When President Nixon appointed me his chief trade negotiator in 1972, I travelled to Sydney and Canberra to make a public address calling for the creation of a new Asia-Pacific economic cooperation accord.


Washington, DC: Not long after World War II ended, the United States found itself involved in a war between North and South Korea. This war from 1950 to 1953 was perceived in Washington as a battle to halt Communism spreading from China deep into the Pacific. That war made President Truman unpopular, and American foreign policy turned its attention back to its long interaction with Europe. In the late 1960s, the US began to be entangled in a communist revolution in Vietnam. Amidst daily Washington policy disputes about whether the US should again be dragged into a local revolution, President Nixon saw the need for articulation of a broader vision of what the role of America should be in the Asian Pacific and Indian Oceans. On 25 July 1969, President Nixon flew to Guam to present his vision of what American policy should be towards nations across the vast oceans towards Asia. Nixon said the US stood ready to assist in the defence and development of friends and allies of America, but it would not undertake the defence of all free nations of the world. In effect this meant all of these nations were free to choose their own path, but could not assume the American nuclear umbrella was automatically available without some form of alliance or alignment with US foreign policy.
Economic policy towards the Asia-Pacific remained undefined, other than encouragement for all nations to participate in trade liberalization under the GATT (the precursor to the WTO). However, when President Nixon appointed me his chief trade negotiator and personal representative on global economic cooperation initiatives in 1972, I travelled to Sydney and Canberra to make a public address calling for the creation of a new Asia-Pacific economic cooperation accord, to be buttressed by a new multilateral organization. Over subsequent years, there was little follow up, even when James Baker under President Reagan, again called for a multilateral economic cooperation arrangement for the nations of the Pacific and Indian Oceans. There followed a number of explorations of possible new trading arrangements but without great momentum.
A total shift in American attention came with President Clinton’s decision to throw open the gates of the World Trade Organization to China. Clinton gave little attention to what this might mean for other nations in Asia or for the entire trading world. Looking back, this was a dreadful mistake as it opened the way for China to exploit and dominate US trade and commercial relations with Asia, without any defined rules of behaviour. The world in which we find ourselves at the start of 2023 is at an inflexion point, with the US and China aggressively decoupling commercially, putting many Asian nations in a predicament whether to befriend China, or the US, try to remain neutral. As China’s foreign policy became far more militant towards the US and other nations that resisted expansion of Chinese influence, we have all found ourselves in the midst of a new Cold War. The Quad is America’s focus now, as a means to assure mutual cooperation in defence of the sovereignty of Australia, Japan, India and the US. The intention is to strengthen defences against threats to the independence and freedom of action of its members. The Quad is intended to be enhanced defence, assisting its members when threatened by other nations. It will not be designed to take offensive actions against neighbours.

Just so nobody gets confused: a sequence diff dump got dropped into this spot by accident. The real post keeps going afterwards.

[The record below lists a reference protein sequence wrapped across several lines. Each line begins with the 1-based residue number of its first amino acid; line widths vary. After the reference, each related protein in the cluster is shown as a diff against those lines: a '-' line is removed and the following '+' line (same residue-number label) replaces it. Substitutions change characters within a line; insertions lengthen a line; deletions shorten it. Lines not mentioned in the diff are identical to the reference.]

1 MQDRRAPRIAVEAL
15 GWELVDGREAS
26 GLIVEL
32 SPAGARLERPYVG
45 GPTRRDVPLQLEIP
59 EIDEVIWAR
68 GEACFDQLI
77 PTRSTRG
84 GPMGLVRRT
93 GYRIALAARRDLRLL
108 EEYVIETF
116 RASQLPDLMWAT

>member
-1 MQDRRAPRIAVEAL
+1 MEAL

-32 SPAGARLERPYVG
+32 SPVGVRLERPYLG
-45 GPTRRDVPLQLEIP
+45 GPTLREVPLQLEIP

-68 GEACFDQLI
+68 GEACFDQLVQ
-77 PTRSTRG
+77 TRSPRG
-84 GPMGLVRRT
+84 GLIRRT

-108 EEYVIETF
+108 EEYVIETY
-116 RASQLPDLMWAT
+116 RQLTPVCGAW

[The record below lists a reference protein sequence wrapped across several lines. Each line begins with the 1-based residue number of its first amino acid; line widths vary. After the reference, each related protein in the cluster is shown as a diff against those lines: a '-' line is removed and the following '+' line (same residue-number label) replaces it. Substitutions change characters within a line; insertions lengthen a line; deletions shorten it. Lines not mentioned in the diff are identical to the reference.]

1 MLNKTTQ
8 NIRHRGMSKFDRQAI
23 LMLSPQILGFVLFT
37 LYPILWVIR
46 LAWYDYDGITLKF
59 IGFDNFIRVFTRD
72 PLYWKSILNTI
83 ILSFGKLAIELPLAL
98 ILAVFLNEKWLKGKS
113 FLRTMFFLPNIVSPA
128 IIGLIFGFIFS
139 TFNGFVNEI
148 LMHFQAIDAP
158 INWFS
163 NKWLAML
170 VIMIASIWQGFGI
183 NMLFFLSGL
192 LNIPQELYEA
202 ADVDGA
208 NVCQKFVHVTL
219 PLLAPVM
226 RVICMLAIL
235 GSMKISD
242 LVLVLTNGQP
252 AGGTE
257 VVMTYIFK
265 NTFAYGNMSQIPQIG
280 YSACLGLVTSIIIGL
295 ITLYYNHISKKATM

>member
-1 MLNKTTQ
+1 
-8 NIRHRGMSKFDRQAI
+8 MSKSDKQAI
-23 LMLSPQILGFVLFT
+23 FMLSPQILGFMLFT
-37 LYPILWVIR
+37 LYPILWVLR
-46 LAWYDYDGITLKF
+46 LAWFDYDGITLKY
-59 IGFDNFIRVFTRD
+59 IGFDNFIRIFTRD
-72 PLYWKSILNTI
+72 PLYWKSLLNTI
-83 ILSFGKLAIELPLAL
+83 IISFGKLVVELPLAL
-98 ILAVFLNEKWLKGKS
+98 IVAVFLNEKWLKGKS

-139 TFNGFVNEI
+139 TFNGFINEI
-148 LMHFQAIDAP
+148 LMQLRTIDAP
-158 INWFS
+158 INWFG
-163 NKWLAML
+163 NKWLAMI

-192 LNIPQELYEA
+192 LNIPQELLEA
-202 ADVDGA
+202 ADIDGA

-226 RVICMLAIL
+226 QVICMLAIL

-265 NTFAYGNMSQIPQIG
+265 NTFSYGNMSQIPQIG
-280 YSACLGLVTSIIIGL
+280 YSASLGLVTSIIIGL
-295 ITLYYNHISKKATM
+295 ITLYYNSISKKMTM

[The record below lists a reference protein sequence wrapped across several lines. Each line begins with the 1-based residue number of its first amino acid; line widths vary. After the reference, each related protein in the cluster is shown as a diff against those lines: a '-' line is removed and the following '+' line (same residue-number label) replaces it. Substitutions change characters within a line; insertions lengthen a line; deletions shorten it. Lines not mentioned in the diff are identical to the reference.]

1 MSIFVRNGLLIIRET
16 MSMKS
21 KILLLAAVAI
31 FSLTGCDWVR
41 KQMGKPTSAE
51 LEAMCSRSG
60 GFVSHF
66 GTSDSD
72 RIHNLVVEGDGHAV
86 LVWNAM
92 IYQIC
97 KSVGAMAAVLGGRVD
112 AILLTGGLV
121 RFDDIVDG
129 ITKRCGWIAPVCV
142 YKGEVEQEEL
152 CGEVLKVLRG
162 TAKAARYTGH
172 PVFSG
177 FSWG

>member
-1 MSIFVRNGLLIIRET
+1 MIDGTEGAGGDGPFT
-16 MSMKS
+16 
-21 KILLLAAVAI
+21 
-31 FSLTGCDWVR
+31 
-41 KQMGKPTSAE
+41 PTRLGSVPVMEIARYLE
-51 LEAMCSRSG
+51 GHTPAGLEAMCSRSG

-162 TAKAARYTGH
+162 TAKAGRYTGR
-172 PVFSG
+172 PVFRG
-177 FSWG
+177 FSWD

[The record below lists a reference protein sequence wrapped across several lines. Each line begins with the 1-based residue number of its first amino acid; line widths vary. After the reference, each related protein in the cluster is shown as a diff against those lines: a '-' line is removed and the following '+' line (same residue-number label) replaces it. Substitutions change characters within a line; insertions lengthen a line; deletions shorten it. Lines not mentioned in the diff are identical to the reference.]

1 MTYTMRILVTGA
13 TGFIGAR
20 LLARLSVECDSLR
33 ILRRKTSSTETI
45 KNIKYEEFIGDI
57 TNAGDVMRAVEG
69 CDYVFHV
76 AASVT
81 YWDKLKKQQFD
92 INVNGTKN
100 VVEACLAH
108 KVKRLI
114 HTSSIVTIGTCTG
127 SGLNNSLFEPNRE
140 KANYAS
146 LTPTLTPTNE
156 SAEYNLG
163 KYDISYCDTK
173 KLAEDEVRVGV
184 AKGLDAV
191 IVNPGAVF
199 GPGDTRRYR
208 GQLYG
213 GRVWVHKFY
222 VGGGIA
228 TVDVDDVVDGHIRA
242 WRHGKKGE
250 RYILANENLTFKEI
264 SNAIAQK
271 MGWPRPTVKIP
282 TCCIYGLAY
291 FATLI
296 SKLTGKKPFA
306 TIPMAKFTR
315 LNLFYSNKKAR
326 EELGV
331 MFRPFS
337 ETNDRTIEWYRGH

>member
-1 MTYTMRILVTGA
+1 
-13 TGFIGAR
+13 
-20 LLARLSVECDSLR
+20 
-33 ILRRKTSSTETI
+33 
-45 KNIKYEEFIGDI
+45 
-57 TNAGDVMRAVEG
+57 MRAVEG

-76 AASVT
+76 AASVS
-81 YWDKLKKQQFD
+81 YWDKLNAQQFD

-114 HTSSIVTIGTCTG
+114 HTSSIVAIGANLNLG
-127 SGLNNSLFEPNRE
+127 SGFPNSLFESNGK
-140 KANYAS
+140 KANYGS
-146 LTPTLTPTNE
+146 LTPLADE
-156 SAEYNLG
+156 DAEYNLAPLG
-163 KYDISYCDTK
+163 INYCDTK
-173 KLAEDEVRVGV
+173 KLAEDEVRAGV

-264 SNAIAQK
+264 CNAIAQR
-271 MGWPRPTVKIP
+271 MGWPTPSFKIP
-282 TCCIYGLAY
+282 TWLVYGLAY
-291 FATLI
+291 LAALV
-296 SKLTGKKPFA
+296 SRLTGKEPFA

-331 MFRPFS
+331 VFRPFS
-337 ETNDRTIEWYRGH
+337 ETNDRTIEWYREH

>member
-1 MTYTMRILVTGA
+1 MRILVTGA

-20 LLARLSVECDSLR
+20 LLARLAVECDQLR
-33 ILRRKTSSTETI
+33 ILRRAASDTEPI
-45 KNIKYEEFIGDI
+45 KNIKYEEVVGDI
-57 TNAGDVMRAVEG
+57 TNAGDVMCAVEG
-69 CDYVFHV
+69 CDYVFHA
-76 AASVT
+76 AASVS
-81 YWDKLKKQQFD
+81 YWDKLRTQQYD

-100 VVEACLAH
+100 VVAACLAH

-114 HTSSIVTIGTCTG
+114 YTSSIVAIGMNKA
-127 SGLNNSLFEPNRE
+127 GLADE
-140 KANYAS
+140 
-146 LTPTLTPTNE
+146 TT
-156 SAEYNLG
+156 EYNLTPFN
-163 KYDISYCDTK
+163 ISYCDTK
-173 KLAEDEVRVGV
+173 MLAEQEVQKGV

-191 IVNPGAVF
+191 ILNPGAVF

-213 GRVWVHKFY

A less visible partner in this endeavour is the UK, as a result of long, close cooperation of the Navies of the US and UK in joint maritime management of peace in the Pacific and Indian Oceans. The Australia-UK-US [AUKUS] partnership is an integral extension of this partnership. With the Chinese leadership expressing an increasingly hostile stance towards the Quad’s members, new modalities of cooperation and mutual assistance will likely be developed, with the US involved rather than a remote observer of possible security dangers for all of the nations within the Pacific and Indian Ocean areas.

Harald Malmgren, D. Phil, Oxford and former Professor at Cornell University, aide to Presidents Kennedy, Johnson, Nixon and Ford; advisor to several Asian leaders and heads of global corporations and financial institutions and frequent writer on world events.